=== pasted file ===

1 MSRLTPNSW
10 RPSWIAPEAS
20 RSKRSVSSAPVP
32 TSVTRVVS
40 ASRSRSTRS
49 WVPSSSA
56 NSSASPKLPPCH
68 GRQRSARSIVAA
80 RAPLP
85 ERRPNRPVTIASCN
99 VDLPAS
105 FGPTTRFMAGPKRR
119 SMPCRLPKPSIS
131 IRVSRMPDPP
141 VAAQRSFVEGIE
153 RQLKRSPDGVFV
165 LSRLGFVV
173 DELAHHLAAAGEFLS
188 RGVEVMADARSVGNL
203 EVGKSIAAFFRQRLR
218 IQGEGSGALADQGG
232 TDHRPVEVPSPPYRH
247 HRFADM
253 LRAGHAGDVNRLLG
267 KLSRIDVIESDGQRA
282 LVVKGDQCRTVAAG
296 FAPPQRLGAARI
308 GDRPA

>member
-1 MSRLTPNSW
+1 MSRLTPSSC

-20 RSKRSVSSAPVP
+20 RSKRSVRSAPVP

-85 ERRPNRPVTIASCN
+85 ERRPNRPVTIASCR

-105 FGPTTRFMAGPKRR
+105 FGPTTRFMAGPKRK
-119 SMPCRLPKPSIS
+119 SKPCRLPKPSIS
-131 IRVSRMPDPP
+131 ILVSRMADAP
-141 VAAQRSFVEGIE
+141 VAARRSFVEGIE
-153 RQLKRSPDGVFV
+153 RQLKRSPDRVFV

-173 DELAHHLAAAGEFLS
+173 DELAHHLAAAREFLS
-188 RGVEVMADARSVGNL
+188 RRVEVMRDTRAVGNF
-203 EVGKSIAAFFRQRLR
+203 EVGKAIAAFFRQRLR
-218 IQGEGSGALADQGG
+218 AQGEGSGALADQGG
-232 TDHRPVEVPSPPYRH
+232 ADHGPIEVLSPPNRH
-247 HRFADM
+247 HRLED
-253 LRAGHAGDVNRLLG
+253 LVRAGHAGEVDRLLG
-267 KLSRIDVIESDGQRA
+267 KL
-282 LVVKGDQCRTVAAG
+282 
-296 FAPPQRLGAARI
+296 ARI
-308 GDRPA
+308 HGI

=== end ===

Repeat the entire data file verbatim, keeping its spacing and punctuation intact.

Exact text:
1 MSRLTPNSW
10 RPSWIAPEAS
20 RSKRSVSSAPVP
32 TSVTRVVS
40 ASRSRSTRS
49 WVPSSSA
56 NSSASPKLPPCH
68 GRQRSARSIVAA
80 RAPLP
85 ERRPNRPVTIASCN
99 VDLPAS
105 FGPTTRFMAGPKRR
119 SMPCRLPKPSIS
131 IRVSRMPDPP
141 VAAQRSFVEGIE
153 RQLKRSPDGVFV
165 LSRLGFVV
173 DELAHHLAAAGEFLS
188 RGVEVMADARSVGNL
203 EVGKSIAAFFRQRLR
218 IQGEGSGALADQGG
232 TDHRPVEVPSPPYRH
247 HRFADM
253 LRAGHAGDVNRLLG
267 KLSRIDVIESDGQRA
282 LVVKGDQCRTVAAG
296 FAPPQRLGAARI
308 GDRPA

>member
-1 MSRLTPNSW
+1 MSRLTPSSC

-20 RSKRSVSSAPVP
+20 RSKRSVRSAPVP

-85 ERRPNRPVTIASCN
+85 ERRPNRPVTIASCR

-105 FGPTTRFMAGPKRR
+105 FGPTTRFMAGPKRK
-119 SMPCRLPKPSIS
+119 SKPCRLPKPSIS
-131 IRVSRMPDPP
+131 ILVSRMADAP
-141 VAAQRSFVEGIE
+141 VAARRSFVEGIE
-153 RQLKRSPDGVFV
+153 RQLKRSPDRVFV

-173 DELAHHLAAAGEFLS
+173 DELAHHLAAAREFLS
-188 RGVEVMADARSVGNL
+188 RRVEVMRDTRAVGNF
-203 EVGKSIAAFFRQRLR
+203 EVGKAIAAFFRQRLR
-218 IQGEGSGALADQGG
+218 AQGEGSGALADQGG
-232 TDHRPVEVPSPPYRH
+232 ADHGPIEVLSPPNRH
-247 HRFADM
+247 HRLED
-253 LRAGHAGDVNRLLG
+253 LVRAGHAGEVDRLLG
-267 KLSRIDVIESDGQRA
+267 KL
-282 LVVKGDQCRTVAAG
+282 
-296 FAPPQRLGAARI
+296 ARI
-308 GDRPA
+308 HGI